You’ve just come home from work. It has been one of “those” days. You think, “Am I coming down with a cold?” You can not believe what your “friend” said in an email. Your bank account is down to $1.36 and your car is on empty. The doctor left a message that you need more tests. We have all “been there.” Some days can really try your patience. How do you deal with the stress?
Some folks go straight to that package of cookies. Others head for the freezer and dive into a pint of Ben & Jerry’s Chocolate Therapy. Still others find the strength to prepare a pot of chicken soup with celery, carrot, parsnips, and wide homemade noodles. Most of us have a favorite food that we crave when times are tough and our psyches need healing.
I asked my relatives, friends, and neighbors about their favorite “comfort foods.” Their responses brought many fond memories for them and for me, along with some great conversations! My best friend reminisced about her mom making farina (AKA cream of wheat) with “toast smothered in REAL butter.” She added, “the contrast of the rich flavor of the butter on the crisp toast with the simple flavor of the smooth farina…” and then she sighed. Another friend connected her favorite food to memories of “Sunday dinner at a restaurant on 63rd and Stony Island near the L-tracks.” Her comments took me back to Chicago and the days my mom would fry “baloney” and onions in butter, and serve it as a sandwich on “Wonder bread”. Today I know it is supremely unhealthy, but the mere thought of its flavor and texture make me happy.
In preparation for this post, I was extremely surprised to discover that my mom, grandma, and generations before her would never have used the phrase “comfort food.” (That term was first coined in 1966.) They were just creating something that someone else could enjoy. It was all about nurturance and love. One of my friends said, “I remember Dad making popcorn. It is still one of my favorites.” Another recalled “chicken and dumplings at a restaurant where the server always knew exactly what I wanted.” One friend’s “Aunt Gertrude” created memories with her goulash. My cousin said her mom would imbed hard boiled eggs inside meatloaf! There went my theory that comfort food always had to be high in sugar or starch!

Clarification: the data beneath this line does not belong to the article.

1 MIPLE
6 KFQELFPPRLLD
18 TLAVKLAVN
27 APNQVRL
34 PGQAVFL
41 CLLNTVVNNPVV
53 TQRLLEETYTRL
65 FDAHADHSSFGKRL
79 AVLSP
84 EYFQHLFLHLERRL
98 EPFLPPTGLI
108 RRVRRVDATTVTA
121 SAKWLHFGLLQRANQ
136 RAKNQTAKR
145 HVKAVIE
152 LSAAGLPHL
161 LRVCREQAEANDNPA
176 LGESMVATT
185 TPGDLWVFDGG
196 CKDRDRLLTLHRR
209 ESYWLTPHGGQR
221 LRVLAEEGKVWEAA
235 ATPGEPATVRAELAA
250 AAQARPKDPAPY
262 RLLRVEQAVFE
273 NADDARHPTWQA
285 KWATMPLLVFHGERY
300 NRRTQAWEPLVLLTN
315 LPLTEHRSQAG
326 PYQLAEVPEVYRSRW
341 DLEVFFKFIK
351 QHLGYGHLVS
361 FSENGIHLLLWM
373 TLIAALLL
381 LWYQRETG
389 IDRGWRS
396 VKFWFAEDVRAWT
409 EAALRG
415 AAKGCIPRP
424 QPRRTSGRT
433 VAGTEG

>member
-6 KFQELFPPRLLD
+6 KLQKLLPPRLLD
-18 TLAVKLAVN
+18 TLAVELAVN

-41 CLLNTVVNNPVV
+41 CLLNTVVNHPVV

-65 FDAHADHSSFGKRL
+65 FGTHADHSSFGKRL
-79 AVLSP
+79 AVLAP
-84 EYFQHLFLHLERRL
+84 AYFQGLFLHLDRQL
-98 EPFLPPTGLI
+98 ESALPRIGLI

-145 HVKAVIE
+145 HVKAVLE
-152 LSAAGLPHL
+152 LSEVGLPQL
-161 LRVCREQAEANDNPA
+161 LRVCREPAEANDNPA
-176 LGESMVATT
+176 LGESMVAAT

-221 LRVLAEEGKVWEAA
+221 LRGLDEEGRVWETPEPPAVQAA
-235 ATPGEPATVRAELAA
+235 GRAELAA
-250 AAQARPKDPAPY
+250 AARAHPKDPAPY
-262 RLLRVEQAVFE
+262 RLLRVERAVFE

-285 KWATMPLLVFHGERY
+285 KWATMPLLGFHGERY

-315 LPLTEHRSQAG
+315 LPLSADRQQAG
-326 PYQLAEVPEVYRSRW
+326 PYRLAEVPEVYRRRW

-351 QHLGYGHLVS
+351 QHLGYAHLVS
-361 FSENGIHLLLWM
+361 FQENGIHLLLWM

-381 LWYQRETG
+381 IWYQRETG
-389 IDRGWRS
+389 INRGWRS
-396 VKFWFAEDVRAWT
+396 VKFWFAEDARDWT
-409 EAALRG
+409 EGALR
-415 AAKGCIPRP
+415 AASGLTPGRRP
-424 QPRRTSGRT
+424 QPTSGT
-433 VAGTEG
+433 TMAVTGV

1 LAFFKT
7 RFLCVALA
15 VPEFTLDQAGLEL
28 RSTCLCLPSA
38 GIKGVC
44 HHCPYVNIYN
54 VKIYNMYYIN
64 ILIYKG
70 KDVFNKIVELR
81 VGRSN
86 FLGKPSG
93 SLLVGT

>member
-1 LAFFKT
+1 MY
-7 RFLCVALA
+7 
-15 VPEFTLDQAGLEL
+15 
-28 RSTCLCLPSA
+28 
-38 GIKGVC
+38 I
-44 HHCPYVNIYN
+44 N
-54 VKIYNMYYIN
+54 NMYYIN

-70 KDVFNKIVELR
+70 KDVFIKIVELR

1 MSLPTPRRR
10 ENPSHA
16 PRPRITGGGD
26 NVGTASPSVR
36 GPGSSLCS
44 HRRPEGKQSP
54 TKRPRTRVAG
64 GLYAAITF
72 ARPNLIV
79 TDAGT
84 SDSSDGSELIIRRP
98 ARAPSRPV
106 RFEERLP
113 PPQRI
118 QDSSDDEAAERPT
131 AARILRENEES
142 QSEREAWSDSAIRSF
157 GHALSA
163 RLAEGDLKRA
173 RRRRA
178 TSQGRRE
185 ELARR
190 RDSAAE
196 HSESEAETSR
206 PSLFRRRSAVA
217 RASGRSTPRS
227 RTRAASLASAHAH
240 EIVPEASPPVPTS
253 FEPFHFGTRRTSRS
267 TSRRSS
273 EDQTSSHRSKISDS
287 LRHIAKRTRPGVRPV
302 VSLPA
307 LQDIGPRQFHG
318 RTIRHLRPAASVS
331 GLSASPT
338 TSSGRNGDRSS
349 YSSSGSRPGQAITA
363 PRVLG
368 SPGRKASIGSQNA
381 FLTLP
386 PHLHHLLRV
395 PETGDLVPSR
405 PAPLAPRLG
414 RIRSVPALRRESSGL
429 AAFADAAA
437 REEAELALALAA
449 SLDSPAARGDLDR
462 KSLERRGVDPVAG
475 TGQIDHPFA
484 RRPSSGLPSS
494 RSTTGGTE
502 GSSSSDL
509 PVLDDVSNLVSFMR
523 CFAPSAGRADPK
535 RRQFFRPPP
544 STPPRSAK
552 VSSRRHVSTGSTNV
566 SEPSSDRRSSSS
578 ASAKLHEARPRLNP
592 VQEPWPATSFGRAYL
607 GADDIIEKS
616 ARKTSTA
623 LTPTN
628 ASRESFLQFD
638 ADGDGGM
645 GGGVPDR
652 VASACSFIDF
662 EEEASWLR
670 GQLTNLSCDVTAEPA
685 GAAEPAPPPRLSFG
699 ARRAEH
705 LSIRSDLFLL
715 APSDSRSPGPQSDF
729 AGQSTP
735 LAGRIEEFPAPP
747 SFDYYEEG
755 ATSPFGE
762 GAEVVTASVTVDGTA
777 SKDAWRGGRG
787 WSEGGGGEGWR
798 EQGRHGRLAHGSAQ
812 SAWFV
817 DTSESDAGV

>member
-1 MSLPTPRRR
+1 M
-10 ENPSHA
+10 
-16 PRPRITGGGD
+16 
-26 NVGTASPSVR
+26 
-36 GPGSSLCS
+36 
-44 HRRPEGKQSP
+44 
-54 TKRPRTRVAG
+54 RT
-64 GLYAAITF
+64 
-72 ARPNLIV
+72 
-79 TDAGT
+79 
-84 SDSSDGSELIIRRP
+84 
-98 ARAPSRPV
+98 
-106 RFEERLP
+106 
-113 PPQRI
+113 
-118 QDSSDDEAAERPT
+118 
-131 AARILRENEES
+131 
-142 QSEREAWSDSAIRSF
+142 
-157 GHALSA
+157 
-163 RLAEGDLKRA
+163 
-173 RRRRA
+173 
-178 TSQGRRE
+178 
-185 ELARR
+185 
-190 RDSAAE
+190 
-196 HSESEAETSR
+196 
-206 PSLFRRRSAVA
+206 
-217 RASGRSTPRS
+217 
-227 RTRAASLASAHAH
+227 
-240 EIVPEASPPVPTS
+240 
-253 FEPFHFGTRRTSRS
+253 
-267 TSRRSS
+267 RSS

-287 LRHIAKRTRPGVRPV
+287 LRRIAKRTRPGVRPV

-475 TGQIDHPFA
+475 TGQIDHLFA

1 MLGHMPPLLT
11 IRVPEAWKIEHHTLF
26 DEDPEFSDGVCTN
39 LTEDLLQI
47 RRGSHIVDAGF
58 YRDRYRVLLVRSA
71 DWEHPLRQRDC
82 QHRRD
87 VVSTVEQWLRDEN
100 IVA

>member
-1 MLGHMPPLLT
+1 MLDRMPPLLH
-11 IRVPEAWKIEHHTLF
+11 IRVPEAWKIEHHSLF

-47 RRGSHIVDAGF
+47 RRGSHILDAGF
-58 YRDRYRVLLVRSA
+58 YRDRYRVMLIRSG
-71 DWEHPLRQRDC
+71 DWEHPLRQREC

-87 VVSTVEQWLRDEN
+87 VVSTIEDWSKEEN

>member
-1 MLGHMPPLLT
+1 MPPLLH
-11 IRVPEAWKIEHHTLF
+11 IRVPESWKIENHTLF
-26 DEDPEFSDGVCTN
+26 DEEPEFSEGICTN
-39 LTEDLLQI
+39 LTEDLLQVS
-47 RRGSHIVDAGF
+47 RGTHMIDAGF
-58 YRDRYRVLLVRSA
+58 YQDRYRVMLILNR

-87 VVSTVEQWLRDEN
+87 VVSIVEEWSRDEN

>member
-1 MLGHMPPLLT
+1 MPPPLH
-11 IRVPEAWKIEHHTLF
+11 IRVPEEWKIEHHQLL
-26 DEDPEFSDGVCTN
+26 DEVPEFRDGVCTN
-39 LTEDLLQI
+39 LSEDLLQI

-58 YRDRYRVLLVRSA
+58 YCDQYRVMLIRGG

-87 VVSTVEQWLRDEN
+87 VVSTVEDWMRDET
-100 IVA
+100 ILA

Scientists have been able to determine that comfort food is usually high in fatty-acids, carbohydrates, tryptophan, or theobromine, (that’s the magic ingredient in chocolate). All of those food components have an effect on serotonin, which stimulates the pleasure centers in our brains. They are certain that there is a “gut-brain connection,” though they are not exactly sure how it works. It made me laugh to think that macaroni and cheese with fried hot dogs (my husband’s favorite), creamed chipped beef on toast, or halva might, one day, replace Valium or Zanax!
It’s not quite that simple! Comfort foods also involve strong psychological components. Medical imaging has proven that, similar to the reaction of Pavlov’s dogs, the mere mention of a favorite food causes physical reactions. Positive changes occur in the brain when good memories are triggered. Several relatives and friends mentioned Polish traditions and customary foods: Easter lamb cake and home made pierogi (think Polish ravioli). For some, the favored pierogi filling was savory sauerkraut or cheese, while others mentioned sweet cherry or cheese, and plum varieties. Another Polish comfort food was nalesniki (crepes). Italian friends enjoyed lasagna, and dipping crusty bread in sauce or gravy (“fare la scarpetta.”) When I’m feeling under the weather, I still make kluski and milk because that dish helps me feel the touch of Mom’s caring hand, though she has long since left this world.
The only common traits I found in all comfort food was that they taste good and are not necessarily on the top of your doctor’s list of foods you should be eating. However, we must also remember that “all things in moderation” is eternal wisdom. Yes, caring for your health is a virtue! Still, when the clouds have rolled in and the world seems to be against you, I don’t think you’ll be reaching for the broccoli or carrot sticks.
I would be remiss if I didn’t tell you that one of my Facebook friends said her favorite comfort food was “veggies.” I guess comfort is found wherever good memories come back to life!
2 thoughts on “Comfort Foods”
I fondly remember the kluski. I’m a hot dog lover but have never fried one – add that to the bucket list!
Cut them in 1/2, brown on two sides, then add to the Mac and cheese. YUM!